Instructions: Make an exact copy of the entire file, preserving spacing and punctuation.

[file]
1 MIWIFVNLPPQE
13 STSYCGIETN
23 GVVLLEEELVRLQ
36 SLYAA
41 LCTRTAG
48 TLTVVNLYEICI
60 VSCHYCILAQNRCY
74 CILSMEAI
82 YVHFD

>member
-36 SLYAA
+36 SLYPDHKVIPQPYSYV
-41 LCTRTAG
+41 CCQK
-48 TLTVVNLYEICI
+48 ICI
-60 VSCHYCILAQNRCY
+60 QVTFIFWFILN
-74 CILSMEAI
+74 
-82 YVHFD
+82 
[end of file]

1 MIWIFVNLPPQE
13 STSYCGIETN
23 GVVLLEEELVRLQ
36 SLYAA
41 LCTRTAG
48 TLTVVNLYEICI
60 VSCHYCILAQNRCY
74 CILSMEAI
82 YVHFD

>member
-36 SLYAA
+36 SLYPDHKVIPQPYSYV
-41 LCTRTAG
+41 CCQK
-48 TLTVVNLYEICI
+48 ICI
-60 VSCHYCILAQNRCY
+60 QVTFIFWFILN
-74 CILSMEAI
+74 
-82 YVHFD
+82 